You say you come from a Java background and haven't had much experience with web technologies. Well, I have to say that you really sound like an ideal user candidate for either GWT or IT Mill Toolkit (based on GWT). Both are frameworks which allow you to create rich internet applications purely in Java! No HTML or JavaScript skills required. You will have to learn CSS to make your own theme for the application.

Both the frameworks are open source and suite very well for commercial use. What separates IT Mill Toolkit from GWT, is that it is server driven, meaning business logic is implemented and ran on the server rather than as JavaScript in the client browser (which is the case with GWT). This server-driven architecture makes the application much safer from a software security point of view. The advantage of GWT over IT Mill Toolkit is the larger user community.

What comes to the ORM frameworks, Hibernate is quite popular. However, I'm not very fond of it, because even though it technically implements Java Persistence API, it doesn't always behave as expected and you'll have to use a lot of hibernate specific annotations, which ties your application pretty hard to hibernate (bad thing!) and you cannot just easily swich to another JPA provider if you'd like to. Antoher ORM framework implementing the JPA is EclipseLink. I haven't personally used EclipseLink in enterprise size applications (because I still haven't had the chance to), but I'm using it for a smaller project and it seems to be quite nice. EclipseLink is open source and its lisencing is friendly for commercial use. EclipseLink is continually developed by Oracle, so its backgrounds are solid. It is actually based on TopLink, which is Oracle's closed source JPA implementation.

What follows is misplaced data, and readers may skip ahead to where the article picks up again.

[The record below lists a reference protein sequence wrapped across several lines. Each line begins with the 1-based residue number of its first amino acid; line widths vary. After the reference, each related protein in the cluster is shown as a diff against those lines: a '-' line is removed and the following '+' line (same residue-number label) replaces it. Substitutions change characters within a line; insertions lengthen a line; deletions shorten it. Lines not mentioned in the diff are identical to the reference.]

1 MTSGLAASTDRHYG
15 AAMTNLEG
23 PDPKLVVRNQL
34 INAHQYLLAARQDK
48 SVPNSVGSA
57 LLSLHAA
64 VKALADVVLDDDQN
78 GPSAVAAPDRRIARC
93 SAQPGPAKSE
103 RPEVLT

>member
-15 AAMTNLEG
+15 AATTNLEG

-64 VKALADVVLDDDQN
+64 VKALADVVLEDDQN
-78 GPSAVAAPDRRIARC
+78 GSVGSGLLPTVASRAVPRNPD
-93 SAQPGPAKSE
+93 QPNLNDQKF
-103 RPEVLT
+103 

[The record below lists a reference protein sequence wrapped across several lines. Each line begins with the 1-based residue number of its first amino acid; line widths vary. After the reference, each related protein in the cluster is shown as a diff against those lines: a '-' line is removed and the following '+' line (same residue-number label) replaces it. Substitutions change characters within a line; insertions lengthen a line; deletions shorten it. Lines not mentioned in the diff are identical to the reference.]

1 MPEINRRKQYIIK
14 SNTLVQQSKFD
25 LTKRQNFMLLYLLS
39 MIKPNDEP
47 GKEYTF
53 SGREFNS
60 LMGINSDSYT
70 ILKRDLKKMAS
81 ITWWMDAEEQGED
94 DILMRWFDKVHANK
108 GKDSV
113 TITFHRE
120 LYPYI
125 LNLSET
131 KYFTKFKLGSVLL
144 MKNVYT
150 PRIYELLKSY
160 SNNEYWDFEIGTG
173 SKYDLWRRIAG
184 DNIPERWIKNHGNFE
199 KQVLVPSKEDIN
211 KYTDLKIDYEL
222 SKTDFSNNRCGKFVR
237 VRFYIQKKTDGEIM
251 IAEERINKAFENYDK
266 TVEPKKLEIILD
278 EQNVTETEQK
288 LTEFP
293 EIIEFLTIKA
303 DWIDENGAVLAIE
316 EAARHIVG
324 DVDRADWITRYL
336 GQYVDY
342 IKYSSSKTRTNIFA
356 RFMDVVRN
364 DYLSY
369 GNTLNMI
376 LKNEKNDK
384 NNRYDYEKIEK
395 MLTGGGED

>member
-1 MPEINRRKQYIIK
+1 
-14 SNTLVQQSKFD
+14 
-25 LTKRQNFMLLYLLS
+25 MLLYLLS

Hope this helps :)

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Asked basically the same question some time ago, with some pretty useful answers:

Tools for website development

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If you are going the with a Java back-end, I would recommend Hibernate for your JPA, JSF with RichFaces (AJAX/skinning) and Facelets (view rendering/templating) for your front-end, and Seam to put it all together. It's a wonderful combination.

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If you go with Spring, then you may just use Hibernate going to mysql, and you can have everything you need there.

After you write it, and you want to start improving on it, then perhaps start looking at doing more on the browser side, but, initially, you may want to just have it be without ajax calls.

The Spring Framework documentation may be helpful, as there are many parts to Spring that you can use, optionally, such as Spring MVC, Spring Framework, Spring Webflow and Spring Security, if needed.